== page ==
Stinging Nettle photo

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Urtica dioica

Description

Stinging nettle’s traditional healing powers were probably inspired by the hairs on the plant’s leaves which, when touched, irritate exposed skin. The hairs are in fact hollow needles that inject histamine into the skin, causing it to itch. In times past, in fact as far back as the third-century BC, nettle leaves were apparently used to remove the venom from snakebites. Later healers used it to alleviate water retention, ease digestive problems and treat joint pain. Modern researchers have confirmed that nettle is useful to treat painful symptoms caused by arthritis and even gout and as an antihistamine. Urtica root is advocated to treat benign prostate enlargement.

Parts used

Stinging nettle leaves are used in preparations designed to treat arthritic pain and hayfever; an extract from the roots is used for benign prostate problems (BPH), acting in much the same way as saw palmetto. The leaves and roots contain different chemical ingredients.

Constituents

The active ingredients in stinging nettle leaves include minerals, especially silicic acid, as well as flavonol glycosides, phenolic acids (which have anti-oxidant properties), vitamins (including A, C and K) and tannins. Only a few of the active constituents in the root have been identified, but it is thought that an extract of the root interacts with human hormones.

Medicinal uses

Research supports what the ancients believed – that nettle leaves have anti-inflammatory properties that can ease joint pain. The plant also has antihistamine properties and acts as a mild diuretic and painkiller. In a study involving 15,000 men, extract of nettle root was shown to help reduce an enlarged prostate (in the absence of cancer), thereby improving urine flow, much in the same way as saw palmetto does. The German Commission E advocates use of both the leaves (for rheumatic ailments) and the root of stinging nettle (for benign prostate enlargement).

Stinging nettle is prescribed to:

  • Reduce pain and inflammation caused by arthritis and possibly gout.
  • Relieve the symptoms of allergies such as hayfever.
  • Possibly reduce blood pressure.
  • Leaf extracts are approved by the German Commission E as ‘irrigation therapy for diseases of the lower urinary tract and prevention of kidney gravel’.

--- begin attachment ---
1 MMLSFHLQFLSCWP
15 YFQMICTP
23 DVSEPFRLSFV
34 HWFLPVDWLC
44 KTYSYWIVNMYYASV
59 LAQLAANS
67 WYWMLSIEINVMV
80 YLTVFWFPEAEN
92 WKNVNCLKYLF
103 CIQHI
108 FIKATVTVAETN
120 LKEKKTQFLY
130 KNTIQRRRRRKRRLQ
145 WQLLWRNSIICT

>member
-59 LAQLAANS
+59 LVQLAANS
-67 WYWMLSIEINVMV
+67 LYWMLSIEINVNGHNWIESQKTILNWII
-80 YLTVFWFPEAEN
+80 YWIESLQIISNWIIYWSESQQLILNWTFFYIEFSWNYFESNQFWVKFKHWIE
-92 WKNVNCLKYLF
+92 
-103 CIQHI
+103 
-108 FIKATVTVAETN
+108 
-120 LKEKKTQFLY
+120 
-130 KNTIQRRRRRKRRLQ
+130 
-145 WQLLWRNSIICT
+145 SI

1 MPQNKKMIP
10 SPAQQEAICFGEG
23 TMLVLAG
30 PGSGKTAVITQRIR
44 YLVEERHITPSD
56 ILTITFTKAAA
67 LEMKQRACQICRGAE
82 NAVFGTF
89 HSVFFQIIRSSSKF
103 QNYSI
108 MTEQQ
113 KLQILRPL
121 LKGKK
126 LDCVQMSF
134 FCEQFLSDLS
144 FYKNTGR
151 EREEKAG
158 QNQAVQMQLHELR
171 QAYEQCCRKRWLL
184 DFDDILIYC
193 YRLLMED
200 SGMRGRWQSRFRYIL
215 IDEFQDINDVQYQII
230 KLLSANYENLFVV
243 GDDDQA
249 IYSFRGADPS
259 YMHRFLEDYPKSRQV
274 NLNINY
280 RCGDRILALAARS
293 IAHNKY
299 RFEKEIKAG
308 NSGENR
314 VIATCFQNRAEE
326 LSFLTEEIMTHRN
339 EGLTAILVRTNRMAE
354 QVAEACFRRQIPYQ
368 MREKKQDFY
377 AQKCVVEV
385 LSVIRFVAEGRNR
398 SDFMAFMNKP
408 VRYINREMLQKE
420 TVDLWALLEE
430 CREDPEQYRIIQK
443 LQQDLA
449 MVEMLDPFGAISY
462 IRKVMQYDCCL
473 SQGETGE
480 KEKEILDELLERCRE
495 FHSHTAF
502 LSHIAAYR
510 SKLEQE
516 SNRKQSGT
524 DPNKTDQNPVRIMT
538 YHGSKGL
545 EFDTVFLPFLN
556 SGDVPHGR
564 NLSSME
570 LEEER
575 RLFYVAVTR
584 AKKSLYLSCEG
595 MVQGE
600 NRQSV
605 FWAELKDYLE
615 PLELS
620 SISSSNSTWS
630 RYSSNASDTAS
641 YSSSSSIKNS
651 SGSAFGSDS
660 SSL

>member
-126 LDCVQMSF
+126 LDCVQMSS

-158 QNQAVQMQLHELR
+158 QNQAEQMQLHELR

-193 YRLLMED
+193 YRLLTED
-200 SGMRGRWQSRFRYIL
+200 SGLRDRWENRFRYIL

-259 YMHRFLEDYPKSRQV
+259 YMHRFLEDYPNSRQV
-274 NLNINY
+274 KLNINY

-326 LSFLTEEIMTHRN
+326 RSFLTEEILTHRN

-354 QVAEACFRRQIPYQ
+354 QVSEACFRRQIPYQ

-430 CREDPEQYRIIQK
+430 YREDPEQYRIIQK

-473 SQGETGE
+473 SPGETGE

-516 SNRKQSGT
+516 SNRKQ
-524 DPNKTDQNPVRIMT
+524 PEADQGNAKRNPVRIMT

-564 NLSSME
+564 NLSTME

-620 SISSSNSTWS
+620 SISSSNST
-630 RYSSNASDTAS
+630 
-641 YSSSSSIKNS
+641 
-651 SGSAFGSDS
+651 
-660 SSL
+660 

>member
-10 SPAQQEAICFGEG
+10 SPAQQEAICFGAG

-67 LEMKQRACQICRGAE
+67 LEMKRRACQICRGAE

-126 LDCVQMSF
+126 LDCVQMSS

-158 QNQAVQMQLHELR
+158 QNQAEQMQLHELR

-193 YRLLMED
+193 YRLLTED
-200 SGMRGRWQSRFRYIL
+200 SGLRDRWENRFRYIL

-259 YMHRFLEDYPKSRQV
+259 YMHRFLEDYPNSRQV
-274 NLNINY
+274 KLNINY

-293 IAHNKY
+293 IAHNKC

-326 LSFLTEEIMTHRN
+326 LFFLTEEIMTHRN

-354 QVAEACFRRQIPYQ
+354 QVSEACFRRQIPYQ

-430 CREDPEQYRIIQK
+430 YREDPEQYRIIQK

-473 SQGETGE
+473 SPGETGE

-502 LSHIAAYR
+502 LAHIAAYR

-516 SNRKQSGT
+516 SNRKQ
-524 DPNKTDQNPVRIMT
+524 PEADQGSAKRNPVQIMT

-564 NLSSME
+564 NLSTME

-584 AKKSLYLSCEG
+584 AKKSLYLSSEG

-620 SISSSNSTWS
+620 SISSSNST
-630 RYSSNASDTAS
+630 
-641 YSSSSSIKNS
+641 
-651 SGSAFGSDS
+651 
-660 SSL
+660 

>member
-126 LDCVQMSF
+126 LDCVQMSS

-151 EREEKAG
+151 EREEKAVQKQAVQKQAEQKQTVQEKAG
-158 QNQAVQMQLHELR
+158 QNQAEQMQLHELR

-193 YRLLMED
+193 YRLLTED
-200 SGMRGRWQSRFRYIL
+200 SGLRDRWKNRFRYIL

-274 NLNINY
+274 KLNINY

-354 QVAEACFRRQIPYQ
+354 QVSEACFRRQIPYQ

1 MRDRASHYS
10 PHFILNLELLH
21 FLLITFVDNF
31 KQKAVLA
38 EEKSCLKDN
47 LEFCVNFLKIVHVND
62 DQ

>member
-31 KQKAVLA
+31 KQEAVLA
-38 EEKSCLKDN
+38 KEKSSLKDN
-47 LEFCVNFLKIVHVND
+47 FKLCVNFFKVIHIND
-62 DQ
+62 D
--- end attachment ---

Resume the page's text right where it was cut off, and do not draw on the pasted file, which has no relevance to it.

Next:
• Extracts of the root may reduce an enlarged prostate not caused by cancer.

CAUTION

Talk to your medical practitioner before taking any herbal supplements.
Nettle is considered a safe supplement with few side-effects. A few reports of allergic reactions include stomach irritation (caused especially by extract of nettle root), hives and itchy skin. Handling nettle plants themselves will irritate the skin. If you suspect that you have an enlarged prostate, do not self-medicate with nettle without consulting your healthcare practitioner. Nettle should be avoided if you suffering with oedema related to a heart or kidney condition, are pregnant or breastfeeding, have diabetes or are taking drugs for these conditions. Also seek advice before taking nettle if you have been prescribed sedatives, blood-thinning drugs such as warfarin or other anti-inflammatory medications.

Flora Force Products containing Stinging Nettle

Domestic & culinary uses

Nettle leaves are rich in iron and other minerals, carotenoids and vitamin C, and when cooked taste like spinach. Use the young leaves that have not yet developed the stinging needles. They are delicious with garlic butter.

Cultivation

Stinging nettle is indigenous to Europe and North America, but will grow in South Africa if given moist, semi-shady areas and rich soil. Stinging nettle is a perennial shrub with fleshy, toothed leaves. Both leaves and stems are covered with stinging hairs. The plant spreads like a weed, so you should confine it to pots or a raised bed. Nettle is hardy and can survive freezing conditions. Harvest regularly during the growing season and when the plant is less than knee-high. Wear thick gloves when harvesting.

Photo credits

  1. Stinging nettle photo – Brennnessel“. Licensed under CC BY-SA 3.0 via Wikimedia Commons.
Information in our herb library is intended only as a general reference for further exploration. It is not a replacement for professional health advice and does not provide complete dosage information, format recommendations, toxicity levels, or possible interactions with prescription medicines. Accordingly, this information should only be used under the direct supervision of a suitably qualified health practitioner such as a registered homeopath, naturopath or phytotherapist.